Hundreds of striking miners forced the closure Wednesday of four mines of Anglo American Platinum, the world's largest producer, as labor unrest spread in South Africa's biggest industry.

More than 60,000 miners were not working Wednesday though it is unclear how many support the strike to demand a monthly take-home pay of R12,500 (1,560) — and how many are frightened by intimidation and death threats if they report for duty.

The plight of miners living in tin shacks while they produce the raw materials for luxury goods under dangerous conditions has put a spotlight on the South African government's failure to meet basic needs like clean water and decent health care. It also has drawn attention to the widening gap between a small black elite that lives sumptuously while many South Africans worry where their next meal will come from.

Police said some 1,500 strikers blocked roads to the Amplats mine near Rustenburg, northwest of Johannesburg. Anglo American Platinum said it had taken the rest of its 19,000 staff to a safe place. It said it had shut four mines out of concern for its workers' safety.

Mine security guards fired tear gas Wednesday at striking gold miners who prevented the National Union of Mineworkers from holding a meeting and tried to block a goods train from leaving the west section of KDC mine, Gold Fields International spokesman Sven Lunsche said. Some of Gold Fields 15,000 workers want the politically connected NUM out of the mine, near Carletonville. Some 85 percent stayed away from work Wednesday, Lunsche said.

The trouble started Aug. 10 with a strike at London-registered Lonmin PLC gold mine, neighboring Amplats, where 45 people have been killed including 34 shot by police on Aug. 16. The most recent death is a body found Tuesday with machete wounds to the head, police said.

Miners feeling the pinch from a no-work, no-pay strike marched and danced around the mine as their protest entered its fifth week.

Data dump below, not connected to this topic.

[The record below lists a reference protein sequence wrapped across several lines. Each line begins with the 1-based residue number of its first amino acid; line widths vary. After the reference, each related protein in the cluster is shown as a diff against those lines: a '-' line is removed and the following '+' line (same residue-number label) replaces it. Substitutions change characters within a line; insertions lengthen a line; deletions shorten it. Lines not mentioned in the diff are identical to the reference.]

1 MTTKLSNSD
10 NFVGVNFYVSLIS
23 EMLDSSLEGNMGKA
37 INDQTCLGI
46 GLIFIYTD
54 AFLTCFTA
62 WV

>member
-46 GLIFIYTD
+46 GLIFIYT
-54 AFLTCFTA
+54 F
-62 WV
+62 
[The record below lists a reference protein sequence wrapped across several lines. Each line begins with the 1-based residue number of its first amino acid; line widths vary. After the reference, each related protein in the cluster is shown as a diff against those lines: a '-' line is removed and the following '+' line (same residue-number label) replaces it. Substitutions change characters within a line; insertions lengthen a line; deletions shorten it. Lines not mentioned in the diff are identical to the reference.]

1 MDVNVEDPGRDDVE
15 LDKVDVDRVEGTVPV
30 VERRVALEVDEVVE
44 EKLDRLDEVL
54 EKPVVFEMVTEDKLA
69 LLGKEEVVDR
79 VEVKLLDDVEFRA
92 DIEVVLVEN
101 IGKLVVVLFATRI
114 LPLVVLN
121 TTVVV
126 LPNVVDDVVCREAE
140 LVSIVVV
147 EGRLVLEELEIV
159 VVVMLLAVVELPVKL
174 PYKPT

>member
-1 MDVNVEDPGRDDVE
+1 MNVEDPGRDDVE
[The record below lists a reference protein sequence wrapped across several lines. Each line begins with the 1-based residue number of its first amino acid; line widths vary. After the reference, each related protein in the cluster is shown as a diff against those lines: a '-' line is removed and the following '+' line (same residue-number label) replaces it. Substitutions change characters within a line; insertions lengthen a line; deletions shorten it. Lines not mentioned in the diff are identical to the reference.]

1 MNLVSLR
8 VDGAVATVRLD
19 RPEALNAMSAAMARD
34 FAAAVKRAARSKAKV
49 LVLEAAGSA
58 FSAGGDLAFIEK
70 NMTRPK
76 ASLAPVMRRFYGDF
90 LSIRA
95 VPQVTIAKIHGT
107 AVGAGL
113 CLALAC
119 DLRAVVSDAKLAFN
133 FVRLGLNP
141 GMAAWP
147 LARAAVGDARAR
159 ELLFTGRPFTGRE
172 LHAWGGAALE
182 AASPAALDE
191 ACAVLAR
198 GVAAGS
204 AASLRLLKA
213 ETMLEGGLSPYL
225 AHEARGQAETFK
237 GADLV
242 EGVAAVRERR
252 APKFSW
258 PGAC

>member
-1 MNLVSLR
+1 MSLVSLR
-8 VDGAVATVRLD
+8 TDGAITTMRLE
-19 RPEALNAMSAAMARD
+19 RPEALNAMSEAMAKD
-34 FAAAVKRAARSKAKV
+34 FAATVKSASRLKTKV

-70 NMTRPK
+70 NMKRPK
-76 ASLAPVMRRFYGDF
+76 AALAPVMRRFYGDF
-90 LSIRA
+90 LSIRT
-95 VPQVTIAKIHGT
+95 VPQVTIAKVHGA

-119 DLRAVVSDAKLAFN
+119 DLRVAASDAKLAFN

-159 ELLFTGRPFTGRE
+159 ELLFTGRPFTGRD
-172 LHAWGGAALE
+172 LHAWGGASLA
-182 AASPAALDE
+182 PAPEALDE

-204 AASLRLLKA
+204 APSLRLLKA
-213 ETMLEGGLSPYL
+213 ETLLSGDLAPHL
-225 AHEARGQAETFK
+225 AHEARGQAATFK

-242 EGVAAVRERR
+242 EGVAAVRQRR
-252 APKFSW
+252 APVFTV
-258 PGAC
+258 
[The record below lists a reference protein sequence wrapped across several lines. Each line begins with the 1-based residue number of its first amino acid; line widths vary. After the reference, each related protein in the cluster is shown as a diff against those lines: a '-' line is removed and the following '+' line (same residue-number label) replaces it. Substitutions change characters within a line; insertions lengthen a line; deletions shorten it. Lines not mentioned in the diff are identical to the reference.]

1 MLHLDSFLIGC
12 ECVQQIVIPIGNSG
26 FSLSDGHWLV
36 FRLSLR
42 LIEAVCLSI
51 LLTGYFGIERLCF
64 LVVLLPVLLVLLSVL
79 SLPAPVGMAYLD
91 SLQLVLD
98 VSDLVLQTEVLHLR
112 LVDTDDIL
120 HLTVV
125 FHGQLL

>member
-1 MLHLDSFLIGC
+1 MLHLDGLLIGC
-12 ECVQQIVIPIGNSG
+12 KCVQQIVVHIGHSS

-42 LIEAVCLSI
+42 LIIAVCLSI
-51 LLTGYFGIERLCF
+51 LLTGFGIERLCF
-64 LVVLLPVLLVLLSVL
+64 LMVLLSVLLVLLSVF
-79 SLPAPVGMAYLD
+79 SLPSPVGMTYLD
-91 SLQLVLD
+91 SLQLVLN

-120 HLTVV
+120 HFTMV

Lonmin said just 1.8 percent of its employees reported for work Wednesday.

Trade unions and government ministers on Wednesday accused firebrand politician Julius Malema of inciting the unrest.

Malema on Tuesday called for a nationwide mine strike, addressing thousands of striking Gold Fields miners.

"All the miners in South Africa are demanding 12,500 rand," said Malema. "You must now benefit from this gold you are mining. You want a piece of gold. You get 12,500 rand."

On Wednesday, Malema addressed about 100 suspended soldiers in Johannesburg, despite opposition from the defense minister.

Malema, who was thrown out of the ruling African National Congress for "sowing disunity" in April, strongly criticized President Jacob Zuma's government for not taking more action following the police shootings at the Lonmin mine that were the worst instance of state violence since apartheid ended in 1994.

"We only have ourselves, we only have our voices, we only have our minds to fight this barbaric regime under President Zuma, to fight this murderous regime under President Zuma," said Malema. "Our people cannot be killed. Thirty-four of them in less than 15 minutes and nothing happens in South Africa."

He railed at South Africa's polygamous president, suggesting he was too busy collecting wives to take care of the country's citizens.

Malema has played to the anger growing among poor South Africans amid a leadership vacuum in the aftermath of the police killings and used it to promote his agenda to get Zuma toppled at an ANC congress to elect leaders in December. If Zuma is re-elected, he is practically guaranteed another four years at the helm of Africa's richest nation.

The violent strikes are rooted in rivalry between a breakaway union and the dominant, ANC-allied National Union of Mineworkers, whom many miners accuse of cozying up to management and being too interested in business and politics to take care of shop-floor needs.

Malema also has attacked government leaders for owning shares in mines, including the Jacob Zuma Foundation that is dedicated to uplifting the poor, arguing it is a conflict of interest for those trying to resolve the problems of poorly paid miners.

A small black elite tied to the ANC has become millionaires off mines since apartheid ended in 1994. But the ANC has failed to keep its promise of a better life for the majority of the country's 48 million people who remain mired in poverty.

Millions live, as do many of the miners, in tin-shack shantytowns with no running water and no electricity.


Meldrum reported from Johannesburg